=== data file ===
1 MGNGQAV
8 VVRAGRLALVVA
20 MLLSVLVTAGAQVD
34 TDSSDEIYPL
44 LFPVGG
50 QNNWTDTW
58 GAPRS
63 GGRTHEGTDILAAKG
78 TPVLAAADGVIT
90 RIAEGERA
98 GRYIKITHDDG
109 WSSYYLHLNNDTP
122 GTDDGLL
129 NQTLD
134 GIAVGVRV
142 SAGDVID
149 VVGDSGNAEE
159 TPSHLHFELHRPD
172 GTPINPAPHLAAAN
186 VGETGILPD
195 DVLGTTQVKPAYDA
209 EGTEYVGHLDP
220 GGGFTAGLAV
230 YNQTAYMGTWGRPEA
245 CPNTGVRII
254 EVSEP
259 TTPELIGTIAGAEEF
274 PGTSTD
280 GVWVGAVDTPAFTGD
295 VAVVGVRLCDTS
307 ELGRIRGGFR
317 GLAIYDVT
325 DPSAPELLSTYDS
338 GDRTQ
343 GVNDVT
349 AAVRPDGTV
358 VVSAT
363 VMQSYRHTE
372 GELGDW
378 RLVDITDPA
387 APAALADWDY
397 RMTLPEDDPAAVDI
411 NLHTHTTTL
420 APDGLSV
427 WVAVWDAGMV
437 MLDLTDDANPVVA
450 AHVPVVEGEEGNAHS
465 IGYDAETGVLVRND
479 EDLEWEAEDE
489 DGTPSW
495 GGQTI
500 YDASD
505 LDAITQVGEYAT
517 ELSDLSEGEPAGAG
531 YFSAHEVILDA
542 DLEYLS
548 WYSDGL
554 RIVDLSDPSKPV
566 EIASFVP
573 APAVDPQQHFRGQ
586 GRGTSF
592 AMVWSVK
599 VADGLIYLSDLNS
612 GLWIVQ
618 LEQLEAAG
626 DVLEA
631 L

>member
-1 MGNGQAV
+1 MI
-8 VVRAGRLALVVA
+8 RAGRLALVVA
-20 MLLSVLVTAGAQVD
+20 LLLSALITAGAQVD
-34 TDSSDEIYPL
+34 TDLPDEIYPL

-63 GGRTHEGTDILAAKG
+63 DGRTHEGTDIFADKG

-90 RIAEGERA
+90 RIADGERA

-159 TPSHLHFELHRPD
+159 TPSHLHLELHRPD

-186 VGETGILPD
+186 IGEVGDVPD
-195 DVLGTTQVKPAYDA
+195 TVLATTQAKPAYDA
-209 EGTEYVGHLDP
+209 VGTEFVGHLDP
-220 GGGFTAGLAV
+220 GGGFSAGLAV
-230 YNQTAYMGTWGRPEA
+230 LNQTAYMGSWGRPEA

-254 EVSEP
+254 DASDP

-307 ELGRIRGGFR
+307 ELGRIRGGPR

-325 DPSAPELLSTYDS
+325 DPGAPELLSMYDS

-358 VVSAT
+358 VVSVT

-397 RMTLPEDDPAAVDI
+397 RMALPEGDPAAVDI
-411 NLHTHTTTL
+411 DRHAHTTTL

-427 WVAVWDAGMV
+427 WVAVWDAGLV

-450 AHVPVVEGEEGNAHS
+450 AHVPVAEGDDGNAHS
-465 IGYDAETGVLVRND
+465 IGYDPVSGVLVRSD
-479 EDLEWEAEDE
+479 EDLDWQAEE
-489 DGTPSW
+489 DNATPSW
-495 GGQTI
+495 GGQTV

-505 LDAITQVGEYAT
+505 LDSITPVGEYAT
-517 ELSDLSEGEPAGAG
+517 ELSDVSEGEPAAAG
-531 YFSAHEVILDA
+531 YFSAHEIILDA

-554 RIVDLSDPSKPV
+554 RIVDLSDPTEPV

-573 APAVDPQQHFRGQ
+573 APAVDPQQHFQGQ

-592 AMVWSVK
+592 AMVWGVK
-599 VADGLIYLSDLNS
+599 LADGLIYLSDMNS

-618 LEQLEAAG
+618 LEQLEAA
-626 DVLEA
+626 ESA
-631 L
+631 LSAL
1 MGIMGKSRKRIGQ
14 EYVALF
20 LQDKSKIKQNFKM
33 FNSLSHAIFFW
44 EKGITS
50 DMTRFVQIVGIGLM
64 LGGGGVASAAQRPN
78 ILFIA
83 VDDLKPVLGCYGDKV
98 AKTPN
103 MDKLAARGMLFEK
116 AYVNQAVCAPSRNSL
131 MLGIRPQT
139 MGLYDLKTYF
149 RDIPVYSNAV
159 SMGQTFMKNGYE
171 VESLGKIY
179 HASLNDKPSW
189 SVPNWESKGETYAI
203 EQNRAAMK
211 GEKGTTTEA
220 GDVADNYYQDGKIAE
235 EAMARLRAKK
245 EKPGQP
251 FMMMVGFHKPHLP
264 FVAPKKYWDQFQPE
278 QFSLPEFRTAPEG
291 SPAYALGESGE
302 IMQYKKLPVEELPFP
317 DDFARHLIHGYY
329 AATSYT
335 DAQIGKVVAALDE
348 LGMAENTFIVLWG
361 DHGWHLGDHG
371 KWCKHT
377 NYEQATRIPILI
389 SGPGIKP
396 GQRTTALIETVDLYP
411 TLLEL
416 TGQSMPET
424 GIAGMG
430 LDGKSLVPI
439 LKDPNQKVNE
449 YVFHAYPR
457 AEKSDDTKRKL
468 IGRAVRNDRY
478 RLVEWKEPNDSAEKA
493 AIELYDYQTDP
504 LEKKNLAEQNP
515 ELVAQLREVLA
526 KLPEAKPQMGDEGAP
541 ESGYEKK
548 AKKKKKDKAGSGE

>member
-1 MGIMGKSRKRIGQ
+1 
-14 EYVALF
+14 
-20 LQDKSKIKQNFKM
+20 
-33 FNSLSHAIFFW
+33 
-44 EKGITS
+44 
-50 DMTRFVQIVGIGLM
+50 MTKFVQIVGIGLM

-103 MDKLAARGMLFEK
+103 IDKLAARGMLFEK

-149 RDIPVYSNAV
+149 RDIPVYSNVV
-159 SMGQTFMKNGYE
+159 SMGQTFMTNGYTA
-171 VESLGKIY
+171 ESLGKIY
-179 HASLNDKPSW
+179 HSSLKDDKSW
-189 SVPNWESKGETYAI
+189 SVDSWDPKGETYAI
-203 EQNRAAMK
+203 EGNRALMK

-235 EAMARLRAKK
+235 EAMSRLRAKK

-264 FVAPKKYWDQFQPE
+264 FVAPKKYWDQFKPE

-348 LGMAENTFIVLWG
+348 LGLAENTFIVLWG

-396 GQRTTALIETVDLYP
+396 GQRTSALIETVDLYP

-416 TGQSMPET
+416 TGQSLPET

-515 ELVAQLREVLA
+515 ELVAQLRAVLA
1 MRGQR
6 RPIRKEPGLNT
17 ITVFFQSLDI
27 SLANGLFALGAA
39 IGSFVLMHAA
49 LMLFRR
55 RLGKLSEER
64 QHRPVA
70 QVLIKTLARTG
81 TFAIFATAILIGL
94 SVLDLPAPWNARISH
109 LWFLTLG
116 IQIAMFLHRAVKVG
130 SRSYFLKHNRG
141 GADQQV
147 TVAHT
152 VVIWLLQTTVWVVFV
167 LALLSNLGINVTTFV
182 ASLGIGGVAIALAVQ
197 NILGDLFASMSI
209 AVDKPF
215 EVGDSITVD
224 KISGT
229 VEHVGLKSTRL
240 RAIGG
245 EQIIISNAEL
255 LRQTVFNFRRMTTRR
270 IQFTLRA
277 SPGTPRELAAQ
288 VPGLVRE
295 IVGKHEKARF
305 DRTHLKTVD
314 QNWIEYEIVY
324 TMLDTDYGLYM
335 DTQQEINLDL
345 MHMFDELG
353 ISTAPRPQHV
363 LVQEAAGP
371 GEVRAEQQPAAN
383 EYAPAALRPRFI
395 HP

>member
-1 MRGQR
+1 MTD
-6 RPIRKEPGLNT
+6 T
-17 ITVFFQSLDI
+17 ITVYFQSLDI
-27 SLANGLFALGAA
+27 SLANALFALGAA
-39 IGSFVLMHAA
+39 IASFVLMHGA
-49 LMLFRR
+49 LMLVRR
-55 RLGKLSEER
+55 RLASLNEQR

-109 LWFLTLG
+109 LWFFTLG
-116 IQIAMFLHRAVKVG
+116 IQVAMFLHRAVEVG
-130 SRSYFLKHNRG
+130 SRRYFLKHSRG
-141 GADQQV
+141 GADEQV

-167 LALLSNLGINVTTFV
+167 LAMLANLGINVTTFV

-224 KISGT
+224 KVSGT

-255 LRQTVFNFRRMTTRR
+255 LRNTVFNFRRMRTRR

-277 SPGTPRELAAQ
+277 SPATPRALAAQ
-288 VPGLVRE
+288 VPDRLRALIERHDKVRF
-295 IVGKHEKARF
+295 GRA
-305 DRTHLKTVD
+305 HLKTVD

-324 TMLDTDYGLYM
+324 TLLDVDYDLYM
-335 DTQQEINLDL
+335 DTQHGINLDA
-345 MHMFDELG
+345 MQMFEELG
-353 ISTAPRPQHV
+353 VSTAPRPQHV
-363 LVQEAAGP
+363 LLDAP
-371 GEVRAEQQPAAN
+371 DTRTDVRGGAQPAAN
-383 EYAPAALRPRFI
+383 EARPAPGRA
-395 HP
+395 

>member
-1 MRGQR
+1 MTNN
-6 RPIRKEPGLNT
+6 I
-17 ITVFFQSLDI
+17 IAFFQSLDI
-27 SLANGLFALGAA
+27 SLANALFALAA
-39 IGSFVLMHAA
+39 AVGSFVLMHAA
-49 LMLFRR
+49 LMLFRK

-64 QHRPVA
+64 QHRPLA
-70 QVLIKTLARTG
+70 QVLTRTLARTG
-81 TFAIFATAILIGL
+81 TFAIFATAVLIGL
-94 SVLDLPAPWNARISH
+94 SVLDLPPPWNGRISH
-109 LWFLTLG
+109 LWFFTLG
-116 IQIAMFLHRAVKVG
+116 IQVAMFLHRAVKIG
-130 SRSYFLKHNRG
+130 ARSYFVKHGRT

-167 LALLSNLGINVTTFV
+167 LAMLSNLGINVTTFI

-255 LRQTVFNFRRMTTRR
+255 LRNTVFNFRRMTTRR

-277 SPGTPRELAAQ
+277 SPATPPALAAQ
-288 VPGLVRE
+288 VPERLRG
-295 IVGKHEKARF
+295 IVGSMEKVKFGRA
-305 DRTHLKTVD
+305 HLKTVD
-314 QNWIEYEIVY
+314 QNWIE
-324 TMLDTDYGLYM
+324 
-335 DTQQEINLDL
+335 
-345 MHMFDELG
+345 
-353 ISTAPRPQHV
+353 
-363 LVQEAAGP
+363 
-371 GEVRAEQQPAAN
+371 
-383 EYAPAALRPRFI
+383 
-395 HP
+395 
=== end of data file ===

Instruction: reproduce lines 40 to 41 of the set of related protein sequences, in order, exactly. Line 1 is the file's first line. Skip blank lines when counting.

378 RLVDITDPA
387 APAALADWDY